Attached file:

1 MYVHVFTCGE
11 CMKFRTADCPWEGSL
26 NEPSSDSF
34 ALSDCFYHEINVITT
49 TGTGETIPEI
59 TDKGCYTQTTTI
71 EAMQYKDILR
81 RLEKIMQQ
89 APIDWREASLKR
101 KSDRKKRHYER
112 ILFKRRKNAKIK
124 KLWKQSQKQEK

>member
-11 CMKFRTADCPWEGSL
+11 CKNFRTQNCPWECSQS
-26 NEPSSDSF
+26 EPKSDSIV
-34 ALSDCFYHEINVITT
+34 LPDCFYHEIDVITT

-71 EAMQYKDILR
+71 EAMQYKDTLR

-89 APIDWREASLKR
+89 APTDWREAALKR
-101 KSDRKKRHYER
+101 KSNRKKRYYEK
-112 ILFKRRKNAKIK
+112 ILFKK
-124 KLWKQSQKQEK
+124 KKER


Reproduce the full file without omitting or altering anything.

1 MYVHVFTCGE
11 CMKFRTADCPWEGSL
26 NEPSSDSF
34 ALSDCFYHEINVITT
49 TGTGETIPEI
59 TDKGCYTQTTTI
71 EAMQYKDILR
81 RLEKIMQQ
89 APIDWREASLKR
101 KSDRKKRHYER
112 ILFKRRKNAKIK
124 KLWKQSQKQEK

>member
-11 CMKFRTADCPWEGSL
+11 CKNFRTQNCPWECSQS
-26 NEPSSDSF
+26 EPKSDSIV
-34 ALSDCFYHEINVITT
+34 LPDCFYHEIDVITT

-71 EAMQYKDILR
+71 EAMQYKDTLR

-89 APIDWREASLKR
+89 APTDWREAALKR
-101 KSDRKKRHYER
+101 KSNRKKRYYEK
-112 ILFKRRKNAKIK
+112 ILFKK
-124 KLWKQSQKQEK
+124 KKER